The Sheikh and the Virgin Secretary(Desert Rogues, Book 10)(7) by Susan Mallery
Everyone is very normal. We’re your basic hearty, peasant stock. Not a drop of royal blood anywhere.”
“Why would that matter?”
“I doubt it’s what you’re used to.”
“I adjust very well to different circumstances.”
She angled toward him. “I’m one of three girls. The youngest, in fact. My father is a firefighter. My mom works in a gift store. They’ve been married thirty-one years and have lived in the same house for nearly twenty of them. It’s a four-bedroom ranch-style built in the seventies.”
“What is wrong with that?” he asked.
She laughed. “Nothing. My point is, you don’t have a ‘bondy story’ to go with mine. What are you going to say? That the smallest family castle only has eleven bedrooms?”
“I believe it has fifteen, but I’ve never counted.” Rafiq stared into Kiley’s blue eyes and liked the amusement he saw there. “But I understand your point. We come from different worlds.”
“I’m thinking it’s more like different planets.”
“Yours sounds very nice.”
“It is,” she said. “But yours has better jewelry.”
He chuckled. “That is true.”
She reached for her glass of champagne and took a sip. He watched her and knew the exact moment the humor faded and the nervousness returned. Her grip on the glass tightened and she refused to look at him.
“Kiley, we will not be making love tonight.”
Her relief was nearly as tangible as the building itself. Tension dropped from her body, as she sagged back against the sofa. “Really?”
“We need to get to know each other first.” He was amused by her reaction. Did she really think he intended to take her so quickly? Much of the pleasure lay in the anticipation, in watching her move and imagining her hands on his bare skin.
In listening to her voice and knowing how it would sound when she begged him for more.
“Okay. Good point,” she said. “It’s just I’ve never done anything like this before. Obviously. In addition to the whole never-been-a-mistress-before thing, there’s the fact that I’m not all that good with men.” She wrinkled her nose, then took another sip of the champagne. “I didn’t date much in high school. I was more the buddy type.”
The information didn’t surprise him. While Kiley was very attractive, hers was a more-subtle beauty. Still, the flower one must discover was more special than the one simply thrust in one’s path.
“You met Eric in college?” he asked.
“My senior year. We were friends for a while, then we started dating. There were a couple of guys before him but no one special.”
The women in his life were usually much more experienced. Not that Rafiq minded her relative innocence. “As I said, we will get to know each other,” he told her. “Progress leisurely.” He paused, then said, “I assume Eric was your only lover?”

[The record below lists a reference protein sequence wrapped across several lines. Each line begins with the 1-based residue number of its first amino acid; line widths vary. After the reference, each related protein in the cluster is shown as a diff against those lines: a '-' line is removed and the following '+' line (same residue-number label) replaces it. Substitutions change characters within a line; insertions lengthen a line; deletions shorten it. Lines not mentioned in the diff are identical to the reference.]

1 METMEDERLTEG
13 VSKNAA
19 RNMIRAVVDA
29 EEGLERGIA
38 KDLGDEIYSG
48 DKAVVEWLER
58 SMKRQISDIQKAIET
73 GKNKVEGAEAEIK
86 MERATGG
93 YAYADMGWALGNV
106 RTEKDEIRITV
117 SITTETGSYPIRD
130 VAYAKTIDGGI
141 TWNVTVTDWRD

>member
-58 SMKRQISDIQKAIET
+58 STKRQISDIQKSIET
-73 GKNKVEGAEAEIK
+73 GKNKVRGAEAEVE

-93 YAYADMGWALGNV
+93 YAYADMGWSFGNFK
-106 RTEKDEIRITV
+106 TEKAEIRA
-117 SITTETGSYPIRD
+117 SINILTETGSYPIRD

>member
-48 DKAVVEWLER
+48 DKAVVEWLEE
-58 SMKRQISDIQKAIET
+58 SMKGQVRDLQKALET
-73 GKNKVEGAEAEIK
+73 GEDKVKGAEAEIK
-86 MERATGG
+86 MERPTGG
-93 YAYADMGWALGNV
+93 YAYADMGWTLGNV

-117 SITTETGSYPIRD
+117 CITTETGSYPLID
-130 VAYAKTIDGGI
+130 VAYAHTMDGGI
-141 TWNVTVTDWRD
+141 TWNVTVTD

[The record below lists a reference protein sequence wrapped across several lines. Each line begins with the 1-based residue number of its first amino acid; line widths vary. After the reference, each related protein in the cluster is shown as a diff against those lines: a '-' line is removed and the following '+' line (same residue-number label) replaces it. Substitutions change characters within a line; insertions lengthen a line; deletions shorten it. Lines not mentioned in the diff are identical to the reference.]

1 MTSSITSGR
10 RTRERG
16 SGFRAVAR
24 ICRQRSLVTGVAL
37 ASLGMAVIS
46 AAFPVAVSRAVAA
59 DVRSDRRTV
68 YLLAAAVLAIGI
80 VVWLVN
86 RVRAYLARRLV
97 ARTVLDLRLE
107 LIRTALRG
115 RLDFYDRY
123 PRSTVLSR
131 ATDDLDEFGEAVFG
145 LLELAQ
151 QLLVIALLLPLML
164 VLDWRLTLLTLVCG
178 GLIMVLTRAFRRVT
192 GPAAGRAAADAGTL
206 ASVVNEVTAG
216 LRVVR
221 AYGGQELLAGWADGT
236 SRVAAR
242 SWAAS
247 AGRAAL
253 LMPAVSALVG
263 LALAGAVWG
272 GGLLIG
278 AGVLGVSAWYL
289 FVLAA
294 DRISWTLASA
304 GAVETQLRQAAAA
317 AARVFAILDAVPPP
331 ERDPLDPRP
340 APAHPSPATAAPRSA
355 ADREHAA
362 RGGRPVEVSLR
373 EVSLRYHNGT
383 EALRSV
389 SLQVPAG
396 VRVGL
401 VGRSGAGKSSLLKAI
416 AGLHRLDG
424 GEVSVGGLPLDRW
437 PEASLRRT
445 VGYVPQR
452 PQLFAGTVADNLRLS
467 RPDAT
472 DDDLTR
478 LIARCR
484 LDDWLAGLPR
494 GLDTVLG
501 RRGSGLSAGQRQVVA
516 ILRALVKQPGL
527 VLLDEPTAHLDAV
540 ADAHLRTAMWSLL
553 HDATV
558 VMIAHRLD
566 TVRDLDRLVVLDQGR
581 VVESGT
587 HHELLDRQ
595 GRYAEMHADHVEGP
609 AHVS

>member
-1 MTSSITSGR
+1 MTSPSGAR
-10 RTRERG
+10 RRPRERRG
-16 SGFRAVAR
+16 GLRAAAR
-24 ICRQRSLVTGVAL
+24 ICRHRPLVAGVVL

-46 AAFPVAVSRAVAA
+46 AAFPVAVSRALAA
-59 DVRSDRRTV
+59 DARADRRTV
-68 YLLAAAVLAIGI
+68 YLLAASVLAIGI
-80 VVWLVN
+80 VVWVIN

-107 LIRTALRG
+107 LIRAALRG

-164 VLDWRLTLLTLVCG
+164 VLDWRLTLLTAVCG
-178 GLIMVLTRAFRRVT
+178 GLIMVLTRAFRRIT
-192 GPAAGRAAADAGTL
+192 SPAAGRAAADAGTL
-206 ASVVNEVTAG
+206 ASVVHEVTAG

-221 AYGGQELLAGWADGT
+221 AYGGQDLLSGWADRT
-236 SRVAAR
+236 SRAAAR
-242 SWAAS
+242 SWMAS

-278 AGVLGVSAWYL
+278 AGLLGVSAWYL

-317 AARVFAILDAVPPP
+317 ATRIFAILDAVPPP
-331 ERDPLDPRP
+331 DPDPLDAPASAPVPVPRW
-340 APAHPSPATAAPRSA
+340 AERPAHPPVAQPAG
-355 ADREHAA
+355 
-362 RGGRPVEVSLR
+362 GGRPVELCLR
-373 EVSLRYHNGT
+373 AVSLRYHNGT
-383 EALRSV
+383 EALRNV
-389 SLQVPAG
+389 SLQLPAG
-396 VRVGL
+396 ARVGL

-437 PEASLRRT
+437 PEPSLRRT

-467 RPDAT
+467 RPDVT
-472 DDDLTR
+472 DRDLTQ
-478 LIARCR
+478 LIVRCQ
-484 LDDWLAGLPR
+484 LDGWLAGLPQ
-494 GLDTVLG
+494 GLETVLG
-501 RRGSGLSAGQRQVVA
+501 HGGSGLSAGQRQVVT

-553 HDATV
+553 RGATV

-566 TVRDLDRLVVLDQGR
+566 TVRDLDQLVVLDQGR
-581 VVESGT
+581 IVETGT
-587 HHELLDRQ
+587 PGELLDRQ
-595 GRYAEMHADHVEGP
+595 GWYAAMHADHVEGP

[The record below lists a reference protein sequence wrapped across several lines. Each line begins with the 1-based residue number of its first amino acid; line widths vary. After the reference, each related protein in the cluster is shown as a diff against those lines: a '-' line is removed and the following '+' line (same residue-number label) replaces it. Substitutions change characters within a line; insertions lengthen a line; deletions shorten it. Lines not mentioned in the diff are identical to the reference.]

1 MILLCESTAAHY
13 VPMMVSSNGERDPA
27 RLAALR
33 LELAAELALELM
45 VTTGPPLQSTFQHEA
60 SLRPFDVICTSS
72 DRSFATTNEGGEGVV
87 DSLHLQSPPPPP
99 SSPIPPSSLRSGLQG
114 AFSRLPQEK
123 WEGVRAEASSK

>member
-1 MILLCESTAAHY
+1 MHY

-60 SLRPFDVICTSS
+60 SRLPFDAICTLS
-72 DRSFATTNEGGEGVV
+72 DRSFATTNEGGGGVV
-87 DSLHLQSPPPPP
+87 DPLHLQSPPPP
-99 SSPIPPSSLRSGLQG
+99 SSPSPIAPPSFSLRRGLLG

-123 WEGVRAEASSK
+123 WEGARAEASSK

He didn’t mind the competition, he simply wanted to know how slowly he should move.
Kiley blushed and turned her head. “He, ah…”
“I do not mind if there have been more.”
“Yes, well…” She finished her glass of champagne and set it on the coffee table.
It was only when she raised her gaze to his that he saw the truth.
Not more lovers. Less.
She was a virgin.
Rafiq was less startled by the news than by the fierce need to possess her that swept through him. The primitive emotions startled him with their intensity. In his day-to-day life, he rarely felt his desert heritage, but at that moment he was one with his ferocious history.
“I know it’s really old-fashioned, especially now,” she said, speaking quickly.
“Socially, it’s not something I really talk about. I don’t even know where the idea came from. My mom always talked about the first time being with someone I loved, but never that I should wait. Still, I wanted to. I wanted to give that to the man I married. I wanted to be a virgin on my wedding night.”
She stared at the floor. “Eric knew, of course. He was all for it, the bastard.
In a way that’s what made it worse. I’m not a saint or a sexless creature. We would kiss and touch and I wanted to do more. I thought I was being strong and noble, and sometimes it was really tough. I thought he believed, too. Instead I would go home frustrated and he would head off to sleep with somebody else.”
Rafiq had never had an opinion on Kiley’s fiancé until she told him what he’d done. Then he’d felt mild annoyance and contempt. Now he wanted to hunt down the other man and horsewhip him into a bloody pulp. How dare he reject such an incredible gift with thoughtless callousness?
“It is better you didn’t marry him,” he said, careful to keep his anger from his voice.
“Agreed. He was a jerk and I’m lucky I found out before the wedding.” She looked into her glass. “I just don’t feel very lucky. I feel stupid. Like I did this really big thing and no one noticed or cared.”
Her admission of innocence made him want her more. He wanted to be the first to touch her and pleasure her in the unique way a man could please a woman. But to defile a virgin…
“You must reconsider our arrangement,” he told her, even as he longed to pull her close and take her. “Someone who was willing to wait so long should not give her gift so easily.”
She stared at him. “You’ve changed your mind? But you can’t.”
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